When Kwementyaye Briscoe died in the Alice Springs police watch house in January it was a tragic event for him, his family and the community.
The coronial enquiry heard evidence that police procedure surrounding the death was inadequate and more appropriate action by several officers may have prevented the death of the extremely drunk man.
Counsel for the Northern Territory Police Association (NTPA) Lex Silvester addressed the enquiry and acknowledged the severity of the events: “That Kumanji’s death occurred in the circumstances then prevailing is a matter for profound regret. The loss of a child, brother, sister, relative or friend causes terrible grief the extent of which can only ever be known to those closest.
“In hindsight, an opportunity for medical intervention existed but was not availed. [It is now important] that proper inquiries and investigations are carried out to determine why that happened and to ensure steps are implemented to ensure it cannot happen again.”
However, much of Mr Silvester’s address to the Coroner, in its content and significance to the community, went well beyond the events of that night.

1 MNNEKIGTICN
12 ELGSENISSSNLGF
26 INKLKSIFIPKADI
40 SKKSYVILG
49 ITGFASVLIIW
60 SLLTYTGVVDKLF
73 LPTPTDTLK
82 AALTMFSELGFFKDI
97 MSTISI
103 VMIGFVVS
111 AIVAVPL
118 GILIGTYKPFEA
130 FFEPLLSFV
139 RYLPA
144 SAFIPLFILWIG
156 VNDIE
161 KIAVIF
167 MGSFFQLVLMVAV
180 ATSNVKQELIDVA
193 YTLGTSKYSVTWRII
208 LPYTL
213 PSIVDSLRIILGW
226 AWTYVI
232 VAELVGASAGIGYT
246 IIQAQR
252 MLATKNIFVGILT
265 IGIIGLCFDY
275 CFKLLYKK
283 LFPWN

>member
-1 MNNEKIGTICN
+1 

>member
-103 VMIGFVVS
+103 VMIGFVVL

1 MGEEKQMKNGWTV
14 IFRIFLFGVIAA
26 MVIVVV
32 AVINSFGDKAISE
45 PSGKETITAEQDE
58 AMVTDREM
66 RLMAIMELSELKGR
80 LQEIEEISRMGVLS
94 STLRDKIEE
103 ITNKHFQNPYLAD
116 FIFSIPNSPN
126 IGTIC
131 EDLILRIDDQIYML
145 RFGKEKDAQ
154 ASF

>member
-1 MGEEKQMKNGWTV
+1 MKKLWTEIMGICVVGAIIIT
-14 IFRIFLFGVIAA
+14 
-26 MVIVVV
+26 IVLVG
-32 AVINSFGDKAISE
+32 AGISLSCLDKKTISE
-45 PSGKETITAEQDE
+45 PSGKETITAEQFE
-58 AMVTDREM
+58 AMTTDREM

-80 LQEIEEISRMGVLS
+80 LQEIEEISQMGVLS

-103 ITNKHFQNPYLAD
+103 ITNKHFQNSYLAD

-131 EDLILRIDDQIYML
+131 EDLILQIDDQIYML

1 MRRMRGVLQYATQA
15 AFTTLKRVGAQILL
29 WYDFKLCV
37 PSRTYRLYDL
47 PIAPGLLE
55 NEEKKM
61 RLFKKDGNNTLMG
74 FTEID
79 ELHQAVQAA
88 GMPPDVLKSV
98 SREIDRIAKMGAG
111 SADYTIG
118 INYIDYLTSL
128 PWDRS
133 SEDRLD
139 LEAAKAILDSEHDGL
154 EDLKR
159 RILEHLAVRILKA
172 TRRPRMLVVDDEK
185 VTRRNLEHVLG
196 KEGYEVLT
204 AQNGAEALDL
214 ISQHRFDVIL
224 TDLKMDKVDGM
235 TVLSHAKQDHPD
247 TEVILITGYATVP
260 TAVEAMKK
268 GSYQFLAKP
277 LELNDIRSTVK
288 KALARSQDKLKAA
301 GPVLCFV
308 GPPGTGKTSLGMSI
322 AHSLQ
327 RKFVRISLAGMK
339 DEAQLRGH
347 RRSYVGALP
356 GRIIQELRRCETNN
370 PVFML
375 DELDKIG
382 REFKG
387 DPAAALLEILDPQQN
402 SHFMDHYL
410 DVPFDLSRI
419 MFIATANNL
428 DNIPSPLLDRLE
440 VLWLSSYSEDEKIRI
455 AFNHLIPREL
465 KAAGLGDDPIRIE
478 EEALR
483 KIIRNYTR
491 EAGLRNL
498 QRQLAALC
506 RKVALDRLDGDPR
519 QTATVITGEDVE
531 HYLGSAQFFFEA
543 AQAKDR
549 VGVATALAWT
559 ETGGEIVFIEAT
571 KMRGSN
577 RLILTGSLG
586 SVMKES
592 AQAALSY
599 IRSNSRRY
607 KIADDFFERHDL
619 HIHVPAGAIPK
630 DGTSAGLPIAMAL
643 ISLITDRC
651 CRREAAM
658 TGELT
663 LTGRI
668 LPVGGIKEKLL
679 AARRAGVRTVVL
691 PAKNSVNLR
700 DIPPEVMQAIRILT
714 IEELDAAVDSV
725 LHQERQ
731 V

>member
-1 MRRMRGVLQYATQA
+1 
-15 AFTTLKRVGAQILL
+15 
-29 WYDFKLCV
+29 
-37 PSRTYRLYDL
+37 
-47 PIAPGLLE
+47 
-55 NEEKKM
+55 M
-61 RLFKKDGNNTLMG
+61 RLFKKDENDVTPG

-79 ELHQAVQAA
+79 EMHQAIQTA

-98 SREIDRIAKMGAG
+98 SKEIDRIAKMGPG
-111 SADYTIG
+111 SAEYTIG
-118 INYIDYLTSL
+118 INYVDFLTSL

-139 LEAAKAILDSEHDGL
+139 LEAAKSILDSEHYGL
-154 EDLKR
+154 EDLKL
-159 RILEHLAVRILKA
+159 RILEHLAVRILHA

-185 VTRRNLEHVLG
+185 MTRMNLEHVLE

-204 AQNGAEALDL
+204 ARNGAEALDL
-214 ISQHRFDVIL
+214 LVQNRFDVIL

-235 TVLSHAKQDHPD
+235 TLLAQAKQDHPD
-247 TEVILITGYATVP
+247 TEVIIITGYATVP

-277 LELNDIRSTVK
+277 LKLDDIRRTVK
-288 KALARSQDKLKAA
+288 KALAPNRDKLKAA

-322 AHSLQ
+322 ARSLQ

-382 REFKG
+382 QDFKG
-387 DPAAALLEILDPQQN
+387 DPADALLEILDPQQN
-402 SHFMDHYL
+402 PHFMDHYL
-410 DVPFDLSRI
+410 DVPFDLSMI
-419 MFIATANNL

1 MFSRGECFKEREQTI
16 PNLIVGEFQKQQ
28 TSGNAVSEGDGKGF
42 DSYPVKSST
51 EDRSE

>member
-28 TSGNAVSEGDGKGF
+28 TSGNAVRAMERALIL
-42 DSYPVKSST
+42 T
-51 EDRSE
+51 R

It painted a horrendous picture of the trauma, mayhem and tragedy alcohol is causing, and the intolerable burden that is placed on the police, every day.
It went further to urge a sweeping independent review of the take-away liquor trade in Alice Springs.
The Alice Springs News Online has been an important forum of discussion about better management and control of the use of alcohol. It is in this spirit that we publish excerpts from Mr Silvester’s submission, as follows.
That police were so engaged on this particular evening was not an isolated occurrence. Such work is repeated every day, very many times over, in every town and city of the Northern Territory, every day of the year.
It is a large part of policing. It consumes enormous cost and resources.
Probationary Constable Gray described conditions in the Alice Springs watchouse in the summer as “extremely difficult” because of the heat, the ambient smell, the odour of urine and feces, and the screaming and shouting of persons who are very drunk.